” The Rosicrucian Order”

A Rosicrucian Master's Cross, from the AMORC R...

A Rosicrucian Master’s Cross, from the AMORC Rosicrucian Library in San Jose (Photo credit: Wikipedia)


#AceGuestNews says this is a post courtesy of a member of our “History and Research Group ” and well worth a read.


AceGuestViewsThis is his post in its entirety and his views.


As a former member of the Rosicrucian Order during the 1970s, I am competent to observe that the original members of this secret society were Gnostic and keepers of their mysterious knowledge. The largest of the modern-day Rosicrucian Orders is “the


(AMORC),” which is headquartered in San Jose, California. Currently, AMORC claims no religious affiliation asserting that their beliefs don’t interfere with any faith. Nevertheless, the teachings relate to areas of self-improvement and enlightenment. But, they also deal with subjects such as reincarnation, soul and astral travel, parapsychology, meditation and the esoteric. I suggest that the fundamental philosophy of the “Rosy Cross” is ecumenical in the context of religious appreciation.


The beginnings of the Rosicrucian movement are generally thought to be in the 15th or 17th centuries, although some believe that their beginnings date back to ancient Egyptian times. Regardless of when the order actually started, its origins are steeped in mystery. According to popular history, the order came about thanks to a monk named Christian Rosenkreuz, who was born in Germany in 1378. At the age of 16 he traveled to Damascus, Egypt, and Morocco, where he reportedly was tutored by Islamic masters of occult arts. He then returned to Germany and formulated the Rosicrucian Order with three monks from the original cloister that raised him. Rosenkreuz expanded the membership to eight monks and built the Spiritus Sanctum (House of the Holy Spirit), which was completed in 1409. The Spiritus Sanctum became Rosenkreuz’s tomb when he died in 1484 at the age of 106. Knowledge of the tomb was then lost for about 120 years – it was rediscovered in the year 1604, which led to a resurrection of the Rosicrucian Order. The renewed interest has been attributed to the works of a German Lutheran pastor by the name of Johann Valentin Andrae (1586-1654). Andrae published three documents describing the Rosicrucian Order: “The Fama Fraternitas of the Meritorious Order of the Rosy Cross” (1614), “The Confession of the Rosicrucian Fraternity” (1615), and “The Chemical Marriage of Christian Rosenkreuz” (1616).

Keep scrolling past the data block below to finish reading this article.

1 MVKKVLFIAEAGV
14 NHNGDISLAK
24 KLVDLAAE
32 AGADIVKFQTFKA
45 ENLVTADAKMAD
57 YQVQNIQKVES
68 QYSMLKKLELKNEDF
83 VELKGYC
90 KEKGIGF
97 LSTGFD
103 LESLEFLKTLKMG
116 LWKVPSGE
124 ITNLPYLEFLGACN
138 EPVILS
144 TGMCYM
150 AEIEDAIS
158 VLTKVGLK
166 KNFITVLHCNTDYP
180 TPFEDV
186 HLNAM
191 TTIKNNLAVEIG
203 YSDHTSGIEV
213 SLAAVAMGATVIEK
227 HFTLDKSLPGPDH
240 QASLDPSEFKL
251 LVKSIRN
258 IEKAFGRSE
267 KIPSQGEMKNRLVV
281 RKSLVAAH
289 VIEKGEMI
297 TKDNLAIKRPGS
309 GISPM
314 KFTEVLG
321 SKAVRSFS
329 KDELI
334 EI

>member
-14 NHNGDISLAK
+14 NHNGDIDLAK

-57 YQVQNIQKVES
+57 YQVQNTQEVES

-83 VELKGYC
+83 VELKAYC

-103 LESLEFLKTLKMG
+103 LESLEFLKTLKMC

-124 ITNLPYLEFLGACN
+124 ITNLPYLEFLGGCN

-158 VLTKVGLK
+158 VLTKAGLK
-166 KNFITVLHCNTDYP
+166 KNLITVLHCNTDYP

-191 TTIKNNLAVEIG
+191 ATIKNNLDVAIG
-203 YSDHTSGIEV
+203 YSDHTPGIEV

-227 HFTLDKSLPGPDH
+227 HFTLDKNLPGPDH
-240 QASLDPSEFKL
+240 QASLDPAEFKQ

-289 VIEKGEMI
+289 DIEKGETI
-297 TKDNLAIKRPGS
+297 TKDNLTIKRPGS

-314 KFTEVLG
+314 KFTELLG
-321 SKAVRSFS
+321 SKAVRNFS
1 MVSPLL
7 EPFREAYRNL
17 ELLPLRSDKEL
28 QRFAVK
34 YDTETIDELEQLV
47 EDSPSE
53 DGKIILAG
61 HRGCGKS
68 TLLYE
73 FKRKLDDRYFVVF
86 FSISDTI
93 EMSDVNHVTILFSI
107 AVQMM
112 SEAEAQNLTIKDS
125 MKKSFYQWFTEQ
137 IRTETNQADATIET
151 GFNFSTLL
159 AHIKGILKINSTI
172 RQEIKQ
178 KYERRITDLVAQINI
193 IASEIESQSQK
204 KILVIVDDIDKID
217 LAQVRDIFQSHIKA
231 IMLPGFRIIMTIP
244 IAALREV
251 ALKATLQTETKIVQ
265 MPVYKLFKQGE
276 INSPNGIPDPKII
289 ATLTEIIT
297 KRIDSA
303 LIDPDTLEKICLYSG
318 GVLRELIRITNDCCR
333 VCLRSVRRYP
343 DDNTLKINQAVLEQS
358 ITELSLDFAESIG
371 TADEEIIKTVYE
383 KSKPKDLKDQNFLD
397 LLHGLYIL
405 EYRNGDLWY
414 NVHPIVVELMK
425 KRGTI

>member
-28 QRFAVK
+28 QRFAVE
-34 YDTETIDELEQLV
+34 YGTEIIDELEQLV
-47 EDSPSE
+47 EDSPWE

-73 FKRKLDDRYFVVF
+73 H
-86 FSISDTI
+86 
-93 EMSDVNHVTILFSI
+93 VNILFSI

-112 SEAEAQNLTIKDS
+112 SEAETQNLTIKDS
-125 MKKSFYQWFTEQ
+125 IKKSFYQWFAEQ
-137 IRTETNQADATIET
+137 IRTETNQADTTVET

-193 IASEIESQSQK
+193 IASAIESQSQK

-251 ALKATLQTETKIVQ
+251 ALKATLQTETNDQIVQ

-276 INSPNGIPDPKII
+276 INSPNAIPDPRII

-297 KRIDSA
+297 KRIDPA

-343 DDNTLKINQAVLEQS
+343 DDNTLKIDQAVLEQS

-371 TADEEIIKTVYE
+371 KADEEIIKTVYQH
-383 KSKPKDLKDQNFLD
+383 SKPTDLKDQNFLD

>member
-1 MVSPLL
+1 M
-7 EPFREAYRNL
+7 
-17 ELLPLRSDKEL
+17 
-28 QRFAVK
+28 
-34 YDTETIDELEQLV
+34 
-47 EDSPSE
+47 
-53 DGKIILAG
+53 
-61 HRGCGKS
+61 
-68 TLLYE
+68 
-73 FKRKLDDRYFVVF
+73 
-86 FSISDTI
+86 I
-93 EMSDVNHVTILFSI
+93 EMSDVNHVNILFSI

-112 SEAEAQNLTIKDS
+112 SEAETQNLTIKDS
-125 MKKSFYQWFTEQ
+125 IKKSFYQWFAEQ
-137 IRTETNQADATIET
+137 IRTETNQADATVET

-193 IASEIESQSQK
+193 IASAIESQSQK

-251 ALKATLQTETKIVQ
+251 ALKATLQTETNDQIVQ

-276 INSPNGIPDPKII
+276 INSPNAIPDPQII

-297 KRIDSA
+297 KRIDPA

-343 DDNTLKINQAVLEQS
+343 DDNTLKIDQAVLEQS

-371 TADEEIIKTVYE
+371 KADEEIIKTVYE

The Rosicrucian Egyptian Museum at Rosicrucian...

The Rosicrucian Egyptian Museum at Rosicrucian Park (Photo credit: Wikipedia)


Some modern Rosicrucian groups have differing opinions relative to the story of Rosenkreuz. Some believe that he existed as the above points out, others see the story as a parable that indicates more profound truths, yet still others believe that Christian Rosenkreuz is a pseudonym for whom many believe to be Francis Bacon. Along with the narrative of Christian Rosenkreuz, there is a lesser-known story put forth by a Rosicrucuanist-Mason group known as “Golden and Rosy Cross” in the 18th century that also described the order’s beginnings. In this rendition, the movement began in the year 46 AD, led by an Alexandrian Gnostic sage named Ormus. He and his six followers were evidently converted to Christianity by the disciple Mark; thus, the Rosicrucian Order was formed by combining Christianity, ancient Egyptian and Gnostic mysteries. Still others think that the sect started with pharaoh, Akhenaton in ancient Egypt. However, Rosenkreuz is acknowledged by most Rosicrucian’s as their founder. On his trip to the Middle East and Africa, Rosenkreuz reportedly studied alchemy, astrology, occult magic, exorcism, the Kabbalah and other mystical subjects. The Order spread throughout Europe garnering advocates such as Robert Fludd (1574-1637), who was alleged to be Grand Master of the Priory of Sion, he subsequently published A Compendius Apology for the Fraternity of the Rosy Cross, and Michael Maier (1568 – 1622), a physician of alchemy who helped merge that practice into the groups philosophy.


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